Tuesday, September 17, 2013

The Writing Process and ASP'ers

During the last few years I have been blessed with some writing opportunities that have taught me a great deal about putting words on paper while juggling a busy ASP office.  In addition to writing articles for the Student Lawyer and writing posts for this Blog, I have had the opportunity to publish Time and Workplace Management for Lawyers through the ABA this past spring. 

If anyone had asked me before these opportunities if I would ever be published in any format, I would have been skeptical because my full-time job is so busy.  Here are some of the tips that I can pass on to ASP'ers who might want to write but who are unsure how to get started:

  • Realize that you have something to say that can help law students and your colleagues.  ASP'ers may discount their expertise if they are treated as "just administrators" and peripheral to the law school experience in their own work settings.  ASP'ers are experts and with declining law school applications are becoming more important because of the changing law school populations.
  • Turn items that you already use with your law students into writing opportunities.  You may be able to use e-mail study tips, a series of handouts, a Power Point workshop, or other material as the basis for an article.
  • Turn presentation materials that you have done for a regional workshop or national conference into an article on the same topic.  Watch for conferences which are linked to publication opportunities with paper submissions linked to the sessions.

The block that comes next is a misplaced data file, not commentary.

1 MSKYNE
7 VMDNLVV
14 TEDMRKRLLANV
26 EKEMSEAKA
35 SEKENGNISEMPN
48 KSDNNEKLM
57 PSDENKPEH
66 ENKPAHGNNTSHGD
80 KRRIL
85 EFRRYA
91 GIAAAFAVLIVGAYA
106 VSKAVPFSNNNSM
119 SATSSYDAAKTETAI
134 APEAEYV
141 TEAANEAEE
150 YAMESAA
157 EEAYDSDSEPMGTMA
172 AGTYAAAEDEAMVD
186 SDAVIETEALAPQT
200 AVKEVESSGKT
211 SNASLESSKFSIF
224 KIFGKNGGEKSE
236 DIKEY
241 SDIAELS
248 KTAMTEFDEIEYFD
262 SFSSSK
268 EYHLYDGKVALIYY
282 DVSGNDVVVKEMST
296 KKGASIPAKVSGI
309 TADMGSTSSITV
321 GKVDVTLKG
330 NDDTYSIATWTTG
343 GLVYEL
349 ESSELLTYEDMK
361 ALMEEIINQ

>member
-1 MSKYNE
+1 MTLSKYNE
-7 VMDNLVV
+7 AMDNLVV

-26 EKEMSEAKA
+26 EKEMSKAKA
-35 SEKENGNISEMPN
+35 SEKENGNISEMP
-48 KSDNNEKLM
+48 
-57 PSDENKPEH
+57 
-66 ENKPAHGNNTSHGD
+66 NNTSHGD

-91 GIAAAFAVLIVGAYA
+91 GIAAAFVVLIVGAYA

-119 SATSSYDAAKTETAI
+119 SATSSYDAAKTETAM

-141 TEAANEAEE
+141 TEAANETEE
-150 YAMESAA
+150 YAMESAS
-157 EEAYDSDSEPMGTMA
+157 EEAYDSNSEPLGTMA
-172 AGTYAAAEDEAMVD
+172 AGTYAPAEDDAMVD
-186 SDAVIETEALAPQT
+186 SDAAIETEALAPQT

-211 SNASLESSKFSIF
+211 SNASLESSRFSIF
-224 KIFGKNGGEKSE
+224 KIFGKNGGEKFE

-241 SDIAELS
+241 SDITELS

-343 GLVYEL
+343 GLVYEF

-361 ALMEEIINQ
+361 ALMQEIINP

• Turn trends and observations that you have noticed about student skills or problem areas into possible research projects and later writing opportunities.  Remember, however, to clear any research through your institution's human subject research approval process.  Once you have collected and analyzed your results, consider whether you can turn your research into an article.
  • Look for opportunities to write articles in related disciplines.  Legal writing, balance in legal education, pre-law advising, teaching legal education, and student services are just some of the overlap areas that often have academic support writing opportunities.
  • Start out with smaller writing opportunities that seem possible within your time constraints: guest posts submitted to this Blog; guest posts for other blogs that you read; short articles (usually 1,000 to 2,000 words) or comments (roughly 500 words) to newsletters, web publications, and other publications; book reviews for publications.
  • Realize that many writing opportunities in the beginning are unpaid opportunities.  Once your material becomes known, you may be able to land a paid situation on a regular or occasional basis.  Even unpaid opportunities are beneficial!
  • If law review articles are your interest, then talk to faculty and ASP'ers who are already published to gain tips on submissions; look for mentors who will review your articles and make constructive comments during your writing process.
  • Consider starting your own blog or web pages.  You can use tweets to gain followers.
  • Consider posting your research papers on SSRN either as finished works or as working papers for comment.
  • Set aside time in your schedule to write so it will happen instead of staying just a wish.  Personally I work in the evenings and especially on the weekend when I have articles and book projects.  An article of 1,200 words may take me 8 hours of writing time and 2 hours of editing time.  My book on the other hand went through about 5 drafts during the approximately 20 months before the manuscript went to the publisher. 

Writing is not for everyone.  It is okay not to be interested in such tasks if you are not required by your law school to publish.  However, if writing appeals to you, make time for it.  Being published can add to your resume, your own feelings of personal accomplishment, and your credibility with ASP'ers, faculty, and students.  Most of all, enjoy the process and the opportunities.  (Amy Jarmon) 

 

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